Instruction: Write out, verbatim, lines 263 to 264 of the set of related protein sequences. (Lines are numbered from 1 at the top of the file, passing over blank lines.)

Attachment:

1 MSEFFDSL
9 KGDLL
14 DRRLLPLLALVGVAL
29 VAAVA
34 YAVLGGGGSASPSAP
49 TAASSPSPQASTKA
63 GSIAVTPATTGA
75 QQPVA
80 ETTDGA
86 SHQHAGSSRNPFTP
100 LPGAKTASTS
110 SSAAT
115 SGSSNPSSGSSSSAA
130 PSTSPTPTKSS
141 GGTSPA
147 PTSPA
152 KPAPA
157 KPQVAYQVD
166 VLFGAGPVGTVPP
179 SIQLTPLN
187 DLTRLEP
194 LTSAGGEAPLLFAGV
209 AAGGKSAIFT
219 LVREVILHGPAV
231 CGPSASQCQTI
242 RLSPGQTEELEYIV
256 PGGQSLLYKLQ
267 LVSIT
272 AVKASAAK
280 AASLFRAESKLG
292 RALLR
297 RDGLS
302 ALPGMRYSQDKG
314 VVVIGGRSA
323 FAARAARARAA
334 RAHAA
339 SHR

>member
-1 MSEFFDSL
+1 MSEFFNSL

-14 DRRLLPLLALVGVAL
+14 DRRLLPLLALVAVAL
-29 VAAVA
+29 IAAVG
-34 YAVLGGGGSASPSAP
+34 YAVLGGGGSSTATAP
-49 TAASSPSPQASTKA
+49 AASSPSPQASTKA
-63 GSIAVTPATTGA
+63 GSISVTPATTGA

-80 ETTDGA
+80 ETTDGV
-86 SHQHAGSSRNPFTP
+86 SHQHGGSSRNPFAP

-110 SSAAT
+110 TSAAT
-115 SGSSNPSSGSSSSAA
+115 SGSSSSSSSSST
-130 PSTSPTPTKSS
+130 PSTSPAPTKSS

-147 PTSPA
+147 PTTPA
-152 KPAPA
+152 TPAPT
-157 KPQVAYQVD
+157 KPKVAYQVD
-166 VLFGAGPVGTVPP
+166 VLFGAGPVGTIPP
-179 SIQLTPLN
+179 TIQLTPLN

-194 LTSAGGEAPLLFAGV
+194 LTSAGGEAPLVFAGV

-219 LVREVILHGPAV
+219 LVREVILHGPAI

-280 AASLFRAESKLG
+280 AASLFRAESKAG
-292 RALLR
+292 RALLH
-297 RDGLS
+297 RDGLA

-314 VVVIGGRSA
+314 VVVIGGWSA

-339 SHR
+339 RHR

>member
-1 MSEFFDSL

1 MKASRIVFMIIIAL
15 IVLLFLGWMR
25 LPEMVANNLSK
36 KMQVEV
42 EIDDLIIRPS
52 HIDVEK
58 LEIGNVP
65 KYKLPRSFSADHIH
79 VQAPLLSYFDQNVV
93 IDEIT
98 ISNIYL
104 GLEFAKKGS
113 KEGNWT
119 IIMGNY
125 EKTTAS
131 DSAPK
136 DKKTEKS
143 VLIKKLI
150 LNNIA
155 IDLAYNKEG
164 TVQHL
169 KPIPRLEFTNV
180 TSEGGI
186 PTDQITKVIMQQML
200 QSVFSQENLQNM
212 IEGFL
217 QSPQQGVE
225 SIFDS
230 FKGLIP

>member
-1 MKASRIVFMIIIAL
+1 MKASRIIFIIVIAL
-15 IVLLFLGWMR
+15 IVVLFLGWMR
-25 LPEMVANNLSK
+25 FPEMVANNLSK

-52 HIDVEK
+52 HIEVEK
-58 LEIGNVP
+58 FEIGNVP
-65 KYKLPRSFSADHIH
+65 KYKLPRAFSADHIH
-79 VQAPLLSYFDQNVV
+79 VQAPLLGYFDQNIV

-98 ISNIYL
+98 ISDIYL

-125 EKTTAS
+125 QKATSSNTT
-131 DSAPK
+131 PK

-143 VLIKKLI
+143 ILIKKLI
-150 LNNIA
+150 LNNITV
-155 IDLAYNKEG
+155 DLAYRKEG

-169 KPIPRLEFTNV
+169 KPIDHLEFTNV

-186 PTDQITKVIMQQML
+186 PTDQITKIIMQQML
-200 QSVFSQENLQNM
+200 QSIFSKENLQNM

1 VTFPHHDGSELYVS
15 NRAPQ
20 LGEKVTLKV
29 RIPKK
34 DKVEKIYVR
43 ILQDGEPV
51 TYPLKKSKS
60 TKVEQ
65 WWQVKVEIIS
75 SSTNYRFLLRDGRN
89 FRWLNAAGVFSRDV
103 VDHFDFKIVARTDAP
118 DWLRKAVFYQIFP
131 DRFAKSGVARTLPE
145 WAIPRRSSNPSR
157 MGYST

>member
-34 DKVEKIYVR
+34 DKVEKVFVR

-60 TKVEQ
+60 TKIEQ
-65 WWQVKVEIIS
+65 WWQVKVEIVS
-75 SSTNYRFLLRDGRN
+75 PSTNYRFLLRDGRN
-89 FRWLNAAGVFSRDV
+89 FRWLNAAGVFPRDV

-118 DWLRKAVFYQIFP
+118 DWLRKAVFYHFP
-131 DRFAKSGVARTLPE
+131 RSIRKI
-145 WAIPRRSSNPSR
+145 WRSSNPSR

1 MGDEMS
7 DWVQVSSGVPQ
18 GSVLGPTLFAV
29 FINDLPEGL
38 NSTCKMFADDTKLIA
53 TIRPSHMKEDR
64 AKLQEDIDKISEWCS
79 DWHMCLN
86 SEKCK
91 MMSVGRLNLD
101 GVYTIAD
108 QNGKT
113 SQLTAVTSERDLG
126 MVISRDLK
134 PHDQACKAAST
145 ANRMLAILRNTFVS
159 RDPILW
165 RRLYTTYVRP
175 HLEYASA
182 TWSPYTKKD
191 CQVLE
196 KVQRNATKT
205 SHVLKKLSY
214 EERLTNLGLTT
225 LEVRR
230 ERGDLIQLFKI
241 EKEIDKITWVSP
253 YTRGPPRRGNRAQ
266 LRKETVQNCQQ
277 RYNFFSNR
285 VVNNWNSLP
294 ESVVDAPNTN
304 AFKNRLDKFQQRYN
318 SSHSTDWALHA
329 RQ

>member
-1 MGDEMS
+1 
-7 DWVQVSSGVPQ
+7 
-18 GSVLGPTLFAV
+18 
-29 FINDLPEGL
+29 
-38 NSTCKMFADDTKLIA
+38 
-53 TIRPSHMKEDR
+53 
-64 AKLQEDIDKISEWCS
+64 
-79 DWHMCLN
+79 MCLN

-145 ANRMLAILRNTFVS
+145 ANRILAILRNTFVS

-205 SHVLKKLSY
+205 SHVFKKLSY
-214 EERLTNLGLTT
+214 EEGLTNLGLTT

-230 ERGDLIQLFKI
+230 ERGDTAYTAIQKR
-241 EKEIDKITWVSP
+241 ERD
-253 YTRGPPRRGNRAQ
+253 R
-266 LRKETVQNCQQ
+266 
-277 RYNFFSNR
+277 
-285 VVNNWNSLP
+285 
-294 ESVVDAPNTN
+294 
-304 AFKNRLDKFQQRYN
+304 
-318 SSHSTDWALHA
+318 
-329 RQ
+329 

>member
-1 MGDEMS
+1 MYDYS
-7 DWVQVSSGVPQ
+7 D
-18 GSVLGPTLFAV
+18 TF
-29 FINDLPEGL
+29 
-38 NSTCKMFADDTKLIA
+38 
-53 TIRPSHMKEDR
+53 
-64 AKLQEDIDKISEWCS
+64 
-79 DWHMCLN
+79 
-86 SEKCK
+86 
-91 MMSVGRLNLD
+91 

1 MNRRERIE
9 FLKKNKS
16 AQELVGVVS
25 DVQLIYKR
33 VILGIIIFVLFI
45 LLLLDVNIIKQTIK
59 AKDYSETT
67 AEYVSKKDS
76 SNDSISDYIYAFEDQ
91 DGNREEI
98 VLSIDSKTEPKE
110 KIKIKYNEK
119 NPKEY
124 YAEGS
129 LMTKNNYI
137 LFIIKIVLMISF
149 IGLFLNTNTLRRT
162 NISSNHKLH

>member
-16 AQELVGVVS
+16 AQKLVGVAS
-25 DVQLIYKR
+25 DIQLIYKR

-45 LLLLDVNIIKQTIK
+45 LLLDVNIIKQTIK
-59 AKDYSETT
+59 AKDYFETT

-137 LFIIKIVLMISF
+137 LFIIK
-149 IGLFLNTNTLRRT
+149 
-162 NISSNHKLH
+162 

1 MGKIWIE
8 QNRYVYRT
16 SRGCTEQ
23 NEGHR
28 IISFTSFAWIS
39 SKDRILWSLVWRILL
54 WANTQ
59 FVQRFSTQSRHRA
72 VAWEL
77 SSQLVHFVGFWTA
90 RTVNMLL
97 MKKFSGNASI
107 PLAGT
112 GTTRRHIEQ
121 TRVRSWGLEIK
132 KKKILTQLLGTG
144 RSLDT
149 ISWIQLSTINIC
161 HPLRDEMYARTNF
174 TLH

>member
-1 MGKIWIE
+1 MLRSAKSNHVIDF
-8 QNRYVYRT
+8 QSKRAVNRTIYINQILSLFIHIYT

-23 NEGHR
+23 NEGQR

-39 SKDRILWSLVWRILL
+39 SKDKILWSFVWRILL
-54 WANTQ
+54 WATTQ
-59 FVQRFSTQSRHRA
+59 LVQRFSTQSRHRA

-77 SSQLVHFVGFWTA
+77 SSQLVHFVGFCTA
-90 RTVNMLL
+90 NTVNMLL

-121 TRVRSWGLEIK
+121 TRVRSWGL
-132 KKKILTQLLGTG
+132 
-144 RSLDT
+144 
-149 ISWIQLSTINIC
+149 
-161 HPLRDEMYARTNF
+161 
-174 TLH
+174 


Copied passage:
-7 DWVQVSSGVPQ
+7 D